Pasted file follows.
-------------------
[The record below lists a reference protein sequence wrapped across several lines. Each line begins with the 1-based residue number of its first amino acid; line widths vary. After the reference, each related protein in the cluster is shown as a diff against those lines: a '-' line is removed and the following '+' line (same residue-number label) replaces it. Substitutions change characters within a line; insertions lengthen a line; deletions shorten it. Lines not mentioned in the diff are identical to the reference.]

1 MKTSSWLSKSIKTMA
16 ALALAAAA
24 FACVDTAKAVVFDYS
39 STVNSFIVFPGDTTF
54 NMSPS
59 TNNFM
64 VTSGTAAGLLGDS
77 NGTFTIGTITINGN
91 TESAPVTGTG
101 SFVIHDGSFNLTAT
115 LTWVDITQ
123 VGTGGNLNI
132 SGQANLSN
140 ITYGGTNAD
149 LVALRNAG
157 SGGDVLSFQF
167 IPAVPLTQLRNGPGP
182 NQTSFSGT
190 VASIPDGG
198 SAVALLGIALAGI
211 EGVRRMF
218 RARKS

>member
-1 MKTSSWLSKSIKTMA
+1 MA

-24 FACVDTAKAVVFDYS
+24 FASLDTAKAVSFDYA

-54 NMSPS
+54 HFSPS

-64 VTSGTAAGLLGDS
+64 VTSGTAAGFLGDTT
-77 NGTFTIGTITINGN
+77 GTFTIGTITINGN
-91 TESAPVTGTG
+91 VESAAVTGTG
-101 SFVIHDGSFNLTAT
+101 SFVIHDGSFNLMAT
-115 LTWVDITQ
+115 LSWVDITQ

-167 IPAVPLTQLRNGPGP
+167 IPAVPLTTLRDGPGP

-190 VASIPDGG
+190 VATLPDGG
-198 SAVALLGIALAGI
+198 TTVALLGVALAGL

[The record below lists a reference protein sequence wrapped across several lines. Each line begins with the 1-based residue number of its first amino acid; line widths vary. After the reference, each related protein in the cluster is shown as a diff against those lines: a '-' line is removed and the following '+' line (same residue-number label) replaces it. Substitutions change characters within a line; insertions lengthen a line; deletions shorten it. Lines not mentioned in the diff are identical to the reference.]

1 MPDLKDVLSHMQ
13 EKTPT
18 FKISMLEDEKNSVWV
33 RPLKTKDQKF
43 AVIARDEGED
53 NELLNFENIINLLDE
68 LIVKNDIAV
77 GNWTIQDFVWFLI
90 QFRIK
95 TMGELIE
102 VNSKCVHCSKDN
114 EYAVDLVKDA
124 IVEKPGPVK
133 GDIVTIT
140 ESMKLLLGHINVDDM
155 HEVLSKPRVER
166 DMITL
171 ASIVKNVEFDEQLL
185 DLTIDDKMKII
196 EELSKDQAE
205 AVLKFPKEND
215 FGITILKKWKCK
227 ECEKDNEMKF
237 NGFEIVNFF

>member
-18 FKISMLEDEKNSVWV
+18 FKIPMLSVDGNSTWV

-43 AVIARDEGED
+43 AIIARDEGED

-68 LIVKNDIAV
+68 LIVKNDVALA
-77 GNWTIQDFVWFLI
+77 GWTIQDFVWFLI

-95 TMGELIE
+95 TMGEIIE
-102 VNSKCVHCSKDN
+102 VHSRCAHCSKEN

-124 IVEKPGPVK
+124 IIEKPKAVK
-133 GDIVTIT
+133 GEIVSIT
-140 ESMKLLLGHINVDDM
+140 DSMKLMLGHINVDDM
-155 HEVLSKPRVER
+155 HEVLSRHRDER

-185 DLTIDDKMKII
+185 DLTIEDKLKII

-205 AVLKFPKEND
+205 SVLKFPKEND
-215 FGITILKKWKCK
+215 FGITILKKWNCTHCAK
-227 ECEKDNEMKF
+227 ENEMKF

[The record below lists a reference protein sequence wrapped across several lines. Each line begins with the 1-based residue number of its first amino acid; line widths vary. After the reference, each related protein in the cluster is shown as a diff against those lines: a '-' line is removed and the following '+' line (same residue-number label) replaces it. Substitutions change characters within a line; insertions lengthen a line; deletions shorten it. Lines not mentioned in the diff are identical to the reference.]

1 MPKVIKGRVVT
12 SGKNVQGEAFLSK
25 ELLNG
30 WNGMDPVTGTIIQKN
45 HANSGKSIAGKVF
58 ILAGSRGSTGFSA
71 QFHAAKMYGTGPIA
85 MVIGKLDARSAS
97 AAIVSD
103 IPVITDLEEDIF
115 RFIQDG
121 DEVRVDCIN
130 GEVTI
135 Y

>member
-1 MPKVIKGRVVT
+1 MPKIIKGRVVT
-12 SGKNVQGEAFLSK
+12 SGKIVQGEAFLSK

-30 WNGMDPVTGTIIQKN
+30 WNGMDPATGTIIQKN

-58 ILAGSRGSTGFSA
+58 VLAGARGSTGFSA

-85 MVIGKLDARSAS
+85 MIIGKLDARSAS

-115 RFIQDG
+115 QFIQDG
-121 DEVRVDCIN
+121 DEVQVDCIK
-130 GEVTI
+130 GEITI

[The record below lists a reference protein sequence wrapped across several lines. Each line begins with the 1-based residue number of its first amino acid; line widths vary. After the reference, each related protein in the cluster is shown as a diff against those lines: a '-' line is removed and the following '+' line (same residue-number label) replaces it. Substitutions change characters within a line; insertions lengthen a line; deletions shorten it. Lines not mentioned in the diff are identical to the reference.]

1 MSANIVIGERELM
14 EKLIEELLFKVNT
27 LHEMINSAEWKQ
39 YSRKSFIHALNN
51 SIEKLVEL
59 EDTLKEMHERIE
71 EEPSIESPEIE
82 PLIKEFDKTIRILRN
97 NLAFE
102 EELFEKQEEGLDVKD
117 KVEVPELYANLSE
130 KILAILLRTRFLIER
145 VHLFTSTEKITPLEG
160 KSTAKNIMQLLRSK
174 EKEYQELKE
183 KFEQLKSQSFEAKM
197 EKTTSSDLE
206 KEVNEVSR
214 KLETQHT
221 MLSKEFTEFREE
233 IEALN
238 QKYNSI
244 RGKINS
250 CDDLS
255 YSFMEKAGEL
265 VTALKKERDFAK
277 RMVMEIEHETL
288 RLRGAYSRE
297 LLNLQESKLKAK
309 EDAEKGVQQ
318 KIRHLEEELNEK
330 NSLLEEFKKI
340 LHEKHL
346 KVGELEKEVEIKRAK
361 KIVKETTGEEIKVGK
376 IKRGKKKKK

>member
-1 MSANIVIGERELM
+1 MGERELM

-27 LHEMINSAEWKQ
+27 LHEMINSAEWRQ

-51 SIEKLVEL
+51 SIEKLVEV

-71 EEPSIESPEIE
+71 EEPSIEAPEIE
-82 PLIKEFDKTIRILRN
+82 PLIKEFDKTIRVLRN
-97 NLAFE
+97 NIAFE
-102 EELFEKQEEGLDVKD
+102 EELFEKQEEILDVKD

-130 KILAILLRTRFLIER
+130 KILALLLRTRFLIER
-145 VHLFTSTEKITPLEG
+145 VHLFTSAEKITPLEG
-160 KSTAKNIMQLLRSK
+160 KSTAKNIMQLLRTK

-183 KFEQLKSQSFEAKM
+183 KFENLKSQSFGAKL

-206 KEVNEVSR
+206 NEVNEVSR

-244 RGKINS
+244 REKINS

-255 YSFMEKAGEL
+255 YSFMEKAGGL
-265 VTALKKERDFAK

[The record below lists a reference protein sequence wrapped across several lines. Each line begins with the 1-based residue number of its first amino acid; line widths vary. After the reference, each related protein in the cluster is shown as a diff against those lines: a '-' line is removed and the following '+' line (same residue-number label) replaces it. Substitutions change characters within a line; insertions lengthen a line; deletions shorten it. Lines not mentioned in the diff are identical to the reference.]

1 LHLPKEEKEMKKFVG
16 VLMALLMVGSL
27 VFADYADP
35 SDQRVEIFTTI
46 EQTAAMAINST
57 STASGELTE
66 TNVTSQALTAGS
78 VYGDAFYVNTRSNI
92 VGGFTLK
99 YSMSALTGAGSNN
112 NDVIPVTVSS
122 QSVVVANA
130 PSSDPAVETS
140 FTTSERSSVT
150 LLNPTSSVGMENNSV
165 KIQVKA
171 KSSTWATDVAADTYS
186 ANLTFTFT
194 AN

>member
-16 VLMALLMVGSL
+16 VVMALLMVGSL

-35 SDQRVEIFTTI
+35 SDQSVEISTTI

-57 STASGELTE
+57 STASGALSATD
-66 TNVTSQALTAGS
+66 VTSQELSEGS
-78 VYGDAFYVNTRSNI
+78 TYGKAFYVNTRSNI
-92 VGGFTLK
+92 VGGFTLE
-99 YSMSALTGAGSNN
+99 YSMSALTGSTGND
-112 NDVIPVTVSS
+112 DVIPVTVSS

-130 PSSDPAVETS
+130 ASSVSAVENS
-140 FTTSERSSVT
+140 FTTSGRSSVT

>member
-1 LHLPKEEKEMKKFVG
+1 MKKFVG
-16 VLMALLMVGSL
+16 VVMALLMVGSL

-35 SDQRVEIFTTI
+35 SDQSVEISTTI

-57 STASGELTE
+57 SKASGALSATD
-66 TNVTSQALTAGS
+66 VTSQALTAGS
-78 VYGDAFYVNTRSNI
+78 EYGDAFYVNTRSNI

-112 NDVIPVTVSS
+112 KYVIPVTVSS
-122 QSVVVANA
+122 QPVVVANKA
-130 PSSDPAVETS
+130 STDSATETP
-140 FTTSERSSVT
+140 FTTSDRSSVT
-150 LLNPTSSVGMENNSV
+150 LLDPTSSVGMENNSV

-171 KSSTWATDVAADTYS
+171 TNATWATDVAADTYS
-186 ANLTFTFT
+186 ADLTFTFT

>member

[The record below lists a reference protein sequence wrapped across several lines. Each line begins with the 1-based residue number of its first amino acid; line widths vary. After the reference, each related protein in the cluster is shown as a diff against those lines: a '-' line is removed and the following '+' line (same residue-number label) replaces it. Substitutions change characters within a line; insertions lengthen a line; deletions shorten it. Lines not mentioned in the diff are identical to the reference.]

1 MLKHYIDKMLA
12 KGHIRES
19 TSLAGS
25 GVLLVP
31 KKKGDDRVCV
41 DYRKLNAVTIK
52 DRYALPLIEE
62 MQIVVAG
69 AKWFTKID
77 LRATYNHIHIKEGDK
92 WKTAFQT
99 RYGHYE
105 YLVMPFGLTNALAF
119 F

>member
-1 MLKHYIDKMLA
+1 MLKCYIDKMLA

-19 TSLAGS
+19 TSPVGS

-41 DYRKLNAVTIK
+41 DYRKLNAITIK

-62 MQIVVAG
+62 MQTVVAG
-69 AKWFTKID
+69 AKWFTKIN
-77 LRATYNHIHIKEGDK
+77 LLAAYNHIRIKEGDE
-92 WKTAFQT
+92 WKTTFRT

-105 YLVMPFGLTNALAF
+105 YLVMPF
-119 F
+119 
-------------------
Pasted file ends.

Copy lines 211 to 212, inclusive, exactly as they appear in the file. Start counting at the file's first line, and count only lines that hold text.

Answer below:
112 NDVIPVTVSS
122 QSVVVANA